The Intergovernmental Panel on Climate Change (IPCC) released their latest report on global climate change, its causes, and potential impacts. Created, in part, by the United Nations Environment Programme, the IPCC’s objective is to provide local, regional, and federal governments around the world with scientific information about climate change that can inform policy.
The 2023 report states: “Currently global rates of [carbon capture and storage] CCS deployment are far below those in modelled pathways limiting global warming to 1.5°C to 2°C. Enabling conditions such as policy instruments, greater public support and technological innovation could reduce these barriers.”
Bear in mind that last year, the IPCC report made it clear that carbon capture was a critical decarbonization strategy in most of the mitigation strategies identified to keeping global temperatures manageable.
They also noted that the production and use of materials like cement, steel, plastics, and other materials are on the rise globally. And, as we know, carbon capture is one of the few technological solutions available today to address the carbon intensity of these industrial processes.
So, what’s the takeaway?
If we’re serious about addressing climate change, then we need to get serious about carbon capture. And quickly.
That means more private sector investment in carbon capture projects and technology, and policy frameworks from our policymakers that incentivize that market growth.
It also means that carbon capture infrastructure projects, particularly carbon pipelines, are going to be vital to ensuring we are leveraging carbon capture safely, efficiently, and economically.
How does this information get used?
The good news is that this report will feed directly into the upcoming COP28, the United Nations climate conference that facilities international government coordination on environmental commitments and policy.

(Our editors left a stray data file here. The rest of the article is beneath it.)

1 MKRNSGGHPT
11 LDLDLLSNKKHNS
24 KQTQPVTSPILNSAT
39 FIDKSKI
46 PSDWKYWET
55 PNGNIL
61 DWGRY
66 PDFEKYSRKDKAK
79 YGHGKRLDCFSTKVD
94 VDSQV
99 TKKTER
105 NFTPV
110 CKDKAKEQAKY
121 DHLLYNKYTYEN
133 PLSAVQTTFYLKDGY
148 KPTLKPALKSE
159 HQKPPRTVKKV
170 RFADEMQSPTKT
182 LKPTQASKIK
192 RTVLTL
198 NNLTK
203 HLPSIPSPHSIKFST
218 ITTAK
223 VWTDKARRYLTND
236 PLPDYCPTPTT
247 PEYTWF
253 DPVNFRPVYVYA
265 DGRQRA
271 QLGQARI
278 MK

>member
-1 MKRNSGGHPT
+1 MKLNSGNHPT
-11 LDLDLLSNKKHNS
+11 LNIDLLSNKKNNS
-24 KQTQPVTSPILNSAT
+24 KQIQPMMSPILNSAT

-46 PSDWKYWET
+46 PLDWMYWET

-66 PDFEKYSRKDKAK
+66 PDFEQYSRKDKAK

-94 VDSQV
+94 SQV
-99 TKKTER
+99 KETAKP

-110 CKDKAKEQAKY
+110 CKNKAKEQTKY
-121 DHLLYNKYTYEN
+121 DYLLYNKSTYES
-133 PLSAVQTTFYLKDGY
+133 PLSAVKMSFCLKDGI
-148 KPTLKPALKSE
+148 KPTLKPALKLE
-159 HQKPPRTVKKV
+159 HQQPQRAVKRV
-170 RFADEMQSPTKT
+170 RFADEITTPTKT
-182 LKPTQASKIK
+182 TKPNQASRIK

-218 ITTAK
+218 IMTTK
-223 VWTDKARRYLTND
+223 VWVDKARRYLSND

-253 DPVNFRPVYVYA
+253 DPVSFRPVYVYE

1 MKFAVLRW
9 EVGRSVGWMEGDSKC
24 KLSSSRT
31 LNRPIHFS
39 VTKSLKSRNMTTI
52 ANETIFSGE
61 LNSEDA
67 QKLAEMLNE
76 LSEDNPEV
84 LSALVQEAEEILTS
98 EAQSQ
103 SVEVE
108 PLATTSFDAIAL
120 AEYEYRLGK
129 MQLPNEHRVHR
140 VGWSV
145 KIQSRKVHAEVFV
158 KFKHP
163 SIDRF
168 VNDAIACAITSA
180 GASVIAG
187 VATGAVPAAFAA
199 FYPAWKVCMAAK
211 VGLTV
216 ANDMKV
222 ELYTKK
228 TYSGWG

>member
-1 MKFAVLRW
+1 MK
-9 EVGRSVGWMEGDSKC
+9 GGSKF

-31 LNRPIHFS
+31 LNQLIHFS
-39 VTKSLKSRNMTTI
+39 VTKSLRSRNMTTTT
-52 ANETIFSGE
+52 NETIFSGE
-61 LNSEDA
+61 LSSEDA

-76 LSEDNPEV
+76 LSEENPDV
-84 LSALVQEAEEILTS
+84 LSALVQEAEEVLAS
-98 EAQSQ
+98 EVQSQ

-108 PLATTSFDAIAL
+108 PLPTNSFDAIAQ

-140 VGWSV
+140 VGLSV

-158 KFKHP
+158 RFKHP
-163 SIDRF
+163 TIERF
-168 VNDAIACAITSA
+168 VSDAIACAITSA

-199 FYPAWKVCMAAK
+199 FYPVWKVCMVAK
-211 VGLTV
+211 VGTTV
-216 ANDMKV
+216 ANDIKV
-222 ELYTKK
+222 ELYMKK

The next COP summit will take place in the United Arab Emirates at the end of this year, and if you’re interested in learning more about how carbon capture – and the United States’ carbon capture investments – fit into the global landscape, check out the latest episode of CAP’s podcast HERE.
What does this mean for me?
If you’re concerned about the environment and U.S. environmental policy, then this report’s conclusions are meaningful. Carbon capture is a proven, safe, and effective means of addressing climate concerns that – uniquely – has a long legacy of bipartisan support. Increasing investment and progressing policies that make it more accessible and affordable to use is a net positive for our environment.
And if you’re more concerned about the U.S. economy, jobs, and energy prices, then understanding the role of carbon capture in our nation’s clean energy transition is critical. A mature domestic carbon capture industry stands to:
- Create hundreds of thousands of reliable, well-paying clean energy jobs, many of which will be protected by labor unions
- Generate tens of billions of dollars’ worth of additional tax revenue that will support state and local infrastructure and community investments like roads, schools, and hospitals
- Support American manufacturing by driving demand for new products and materials
Simply put, investing in carbon capture is an investment in the future of the American economy.
To learn more, check out CAP’s resource library HERE.